Twin Cities Receives $1.85 Million Grant To Reduce Diesel Engine Pollution

Environmental Initiative, St. Paul, Minn., is significantly growing its clean diesel efforts through Project Green Fleet due to a $1.85 million grant from the U.S. Environmental Protection Agency (EPA). This Diesel Emissions Reduction Act grant is the 11th grant Environmental Initiative has received from the EPA.

Environmental Initiative will use the grant to reduce diesel pollution in the Twin Cities by replacing or retrofitting older diesel engines with newer, cleaner ones. The funding will be used for a towboat, four Class 8 trucks, three front-end loaders, one locomotive, one material handler, and one crane, all of which operate on or near the Mississippi River. This work will remove the pollution reduction equivalent of approximately 30,000 cars from the road annually.

These projects will be part of Environmental Initiative’s Project Green Fleet, an award-winning, voluntary program that provides pollution control equipment for heavy diesel vehicles at low or no cost to participating businesses. Project Green Fleet started in 2005 as an initiative of Clean Air Minnesota, a cross-sector coalition of air quality leaders who work proactively to reduce air pollution in Minnesota.

In its 15 years in operation, the efforts of Clean Air Minnesota have reduced the air quality equivalent of 1.3 million cars from the road annually with statewide impact through collaborative, voluntary, cost-effective means.

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“This grant will allow us to help businesses upgrade their vehicles with cleaner equipment many years ahead of when normal fleet attrition would occur,” said Bill Droessler, senior director of project development and clean air at Environmental Initiative. “Public/private collaborations like Project Green Fleet spur environmental, economic and health benefits for our entire region.”

“EPA’s grant will support clean air projects to help people in Minneapolis and St. Paul breathe easier,” said EPA Region 5 Administrator Cathy Stepp. “Clean diesel grants also spur innovation and support jobs by replacing older, dirtier engines with newer, cleaner ones.”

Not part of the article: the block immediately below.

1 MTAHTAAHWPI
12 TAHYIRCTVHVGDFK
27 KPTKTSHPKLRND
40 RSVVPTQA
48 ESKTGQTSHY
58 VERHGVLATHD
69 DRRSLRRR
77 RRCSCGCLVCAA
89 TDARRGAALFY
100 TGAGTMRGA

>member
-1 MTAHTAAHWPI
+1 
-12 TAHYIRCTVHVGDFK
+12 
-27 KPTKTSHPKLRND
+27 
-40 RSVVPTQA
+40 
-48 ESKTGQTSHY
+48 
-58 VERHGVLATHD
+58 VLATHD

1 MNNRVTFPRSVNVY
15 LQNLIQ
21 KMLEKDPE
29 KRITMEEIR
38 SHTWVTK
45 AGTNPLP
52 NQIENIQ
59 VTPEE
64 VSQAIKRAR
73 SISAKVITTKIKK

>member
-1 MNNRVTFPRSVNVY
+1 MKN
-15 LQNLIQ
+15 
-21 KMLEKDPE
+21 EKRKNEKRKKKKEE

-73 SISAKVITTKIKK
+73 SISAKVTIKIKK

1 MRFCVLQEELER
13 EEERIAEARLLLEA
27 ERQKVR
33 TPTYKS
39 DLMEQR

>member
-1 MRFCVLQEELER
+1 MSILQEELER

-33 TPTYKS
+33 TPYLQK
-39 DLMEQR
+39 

“This clean diesel work sets a wonderful example of preventive, beyond-regulation, pollution-reduction work accomplished through unique partnerships across many communities,” said Leigh Currie, energy program director at the Minnesota Center for Environmental Advocacy and co-chair of Clean Air Minnesota.

Minnesota’s air quality is generally good and has improved over the last decade. Cross-sector collaborations—like Clean Air Minnesota—are key to keeping Minnesota’s air clean because much of the state’s air pollution comes from widespread, less-regulated sources like cars, trucks, construction equipment and other large diesel vehicles and boats.

“Voluntary private investments being made in air quality work in Minnesota are a win-win-win for the environment, the economy and regional air quality,” said Tony Kwilas, director of environmental policy for the Minnesota Chamber of Commerce and co-chair of Clean Air Minnesota.

Clean Air Minnesota leverages state, local, philanthropic and private investments to help Minnesotans breathe easy, including investing more than $12 million over the past 10 years to support Project Green Fleet.

“It is unique that air quality leaders from local communities, private businesses and local government have come together under Clean Air Minnesota to voluntarily work to reduce harmful air pollution in Minnesota,” said Dave Benke, director of the resources and assistance division at the Minnesota Pollution Control Agency. “Reducing the number of older, higher-polluting diesel engines produces big environmental and health benefits that will go a long way toward reducing air pollution.”